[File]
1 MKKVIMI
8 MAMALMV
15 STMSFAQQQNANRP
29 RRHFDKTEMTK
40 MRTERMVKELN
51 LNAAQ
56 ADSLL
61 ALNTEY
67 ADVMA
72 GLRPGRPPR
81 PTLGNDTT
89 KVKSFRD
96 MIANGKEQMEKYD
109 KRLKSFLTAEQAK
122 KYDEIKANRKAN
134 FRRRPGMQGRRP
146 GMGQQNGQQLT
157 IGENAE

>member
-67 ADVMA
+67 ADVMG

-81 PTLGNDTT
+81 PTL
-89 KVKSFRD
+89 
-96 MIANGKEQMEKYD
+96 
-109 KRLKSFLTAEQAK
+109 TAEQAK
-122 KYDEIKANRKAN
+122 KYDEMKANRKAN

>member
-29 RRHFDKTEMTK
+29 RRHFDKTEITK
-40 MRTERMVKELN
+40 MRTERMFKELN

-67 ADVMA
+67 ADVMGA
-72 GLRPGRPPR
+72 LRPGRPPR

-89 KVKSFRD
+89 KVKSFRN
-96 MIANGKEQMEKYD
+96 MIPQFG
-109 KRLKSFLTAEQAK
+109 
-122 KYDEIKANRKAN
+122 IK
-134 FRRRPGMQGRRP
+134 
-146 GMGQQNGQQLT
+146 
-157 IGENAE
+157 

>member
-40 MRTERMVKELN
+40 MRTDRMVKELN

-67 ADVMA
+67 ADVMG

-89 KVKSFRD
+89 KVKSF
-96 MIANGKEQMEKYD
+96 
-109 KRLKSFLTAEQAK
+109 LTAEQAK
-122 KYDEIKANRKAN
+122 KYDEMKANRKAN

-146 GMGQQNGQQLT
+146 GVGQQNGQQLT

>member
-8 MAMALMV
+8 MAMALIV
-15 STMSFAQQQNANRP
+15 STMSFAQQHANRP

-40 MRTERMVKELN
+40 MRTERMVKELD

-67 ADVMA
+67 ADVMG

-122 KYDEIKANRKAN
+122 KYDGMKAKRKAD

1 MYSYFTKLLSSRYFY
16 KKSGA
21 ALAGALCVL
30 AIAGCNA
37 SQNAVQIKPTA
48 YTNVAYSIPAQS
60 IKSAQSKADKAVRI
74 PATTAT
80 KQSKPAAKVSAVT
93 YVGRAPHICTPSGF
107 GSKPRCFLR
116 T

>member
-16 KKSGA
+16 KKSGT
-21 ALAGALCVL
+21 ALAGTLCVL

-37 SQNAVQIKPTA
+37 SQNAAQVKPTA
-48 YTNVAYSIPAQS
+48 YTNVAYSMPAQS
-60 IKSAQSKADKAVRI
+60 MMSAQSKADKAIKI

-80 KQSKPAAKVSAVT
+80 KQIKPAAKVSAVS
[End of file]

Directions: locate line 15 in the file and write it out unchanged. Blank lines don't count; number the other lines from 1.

122 KYDEIKANRKAN